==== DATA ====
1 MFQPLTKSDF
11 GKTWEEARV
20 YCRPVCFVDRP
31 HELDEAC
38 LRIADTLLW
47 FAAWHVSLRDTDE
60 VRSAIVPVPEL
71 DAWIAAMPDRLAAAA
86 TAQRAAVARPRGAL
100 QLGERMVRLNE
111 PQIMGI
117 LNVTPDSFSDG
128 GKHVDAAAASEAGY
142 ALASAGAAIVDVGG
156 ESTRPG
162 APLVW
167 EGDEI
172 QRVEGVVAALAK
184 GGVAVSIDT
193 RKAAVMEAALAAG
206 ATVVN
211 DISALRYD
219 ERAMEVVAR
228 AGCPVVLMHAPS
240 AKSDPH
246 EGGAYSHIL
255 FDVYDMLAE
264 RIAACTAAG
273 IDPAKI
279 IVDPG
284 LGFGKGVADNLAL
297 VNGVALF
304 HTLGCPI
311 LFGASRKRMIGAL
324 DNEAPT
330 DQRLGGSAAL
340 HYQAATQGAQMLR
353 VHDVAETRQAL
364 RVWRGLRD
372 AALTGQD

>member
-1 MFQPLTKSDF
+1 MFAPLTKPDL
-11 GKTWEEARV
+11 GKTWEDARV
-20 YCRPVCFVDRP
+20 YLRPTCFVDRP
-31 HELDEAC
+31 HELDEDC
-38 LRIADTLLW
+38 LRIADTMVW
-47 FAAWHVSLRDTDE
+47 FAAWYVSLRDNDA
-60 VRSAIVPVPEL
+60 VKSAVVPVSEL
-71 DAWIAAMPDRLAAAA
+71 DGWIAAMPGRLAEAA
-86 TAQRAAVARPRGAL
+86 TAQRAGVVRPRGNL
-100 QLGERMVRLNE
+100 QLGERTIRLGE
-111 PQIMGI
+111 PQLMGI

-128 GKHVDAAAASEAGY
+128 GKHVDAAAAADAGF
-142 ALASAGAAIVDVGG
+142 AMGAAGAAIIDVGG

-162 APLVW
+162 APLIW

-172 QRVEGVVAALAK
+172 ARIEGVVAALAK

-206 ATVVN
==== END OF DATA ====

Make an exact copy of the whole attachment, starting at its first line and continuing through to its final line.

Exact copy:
1 MFQPLTKSDF
11 GKTWEEARV
20 YCRPVCFVDRP
31 HELDEAC
38 LRIADTLLW
47 FAAWHVSLRDTDE
60 VRSAIVPVPEL
71 DAWIAAMPDRLAAAA
86 TAQRAAVARPRGAL
100 QLGERMVRLNE
111 PQIMGI
117 LNVTPDSFSDG
128 GKHVDAAAASEAGY
142 ALASAGAAIVDVGG
156 ESTRPG
162 APLVW
167 EGDEI
172 QRVEGVVAALAK
184 GGVAVSIDT
193 RKAAVMEAALAAG
206 ATVVN
211 DISALRYD
219 ERAMEVVAR
228 AGCPVVLMHAPS
240 AKSDPH
246 EGGAYSHIL
255 FDVYDMLAE
264 RIAACTAAG
273 IDPAKI
279 IVDPG
284 LGFGKGVADNLAL
297 VNGVALF
304 HTLGCPI
311 LFGASRKRMIGAL
324 DNEAPT
330 DQRLGGSAAL
340 HYQAATQGAQMLR
353 VHDVAETRQAL
364 RVWRGLRD
372 AALTGQD

>member
-1 MFQPLTKSDF
+1 MFAPLTKPDL
-11 GKTWEEARV
+11 GKTWEDARV
-20 YCRPVCFVDRP
+20 YLRPTCFVDRP
-31 HELDEAC
+31 HELDEDC
-38 LRIADTLLW
+38 LRIADTMVW
-47 FAAWHVSLRDTDE
+47 FAAWYVSLRDNDA
-60 VRSAIVPVPEL
+60 VKSAVVPVSEL
-71 DAWIAAMPDRLAAAA
+71 DGWIAAMPGRLAEAA
-86 TAQRAAVARPRGAL
+86 TAQRAGVVRPRGNL
-100 QLGERMVRLNE
+100 QLGERTIRLGE
-111 PQIMGI
+111 PQLMGI

-128 GKHVDAAAASEAGY
+128 GKHVDAAAAADAGF
-142 ALASAGAAIVDVGG
+142 AMGAAGAAIIDVGG

-162 APLVW
+162 APLIW

-172 QRVEGVVAALAK
+172 ARIEGVVAALAK

-206 ATVVN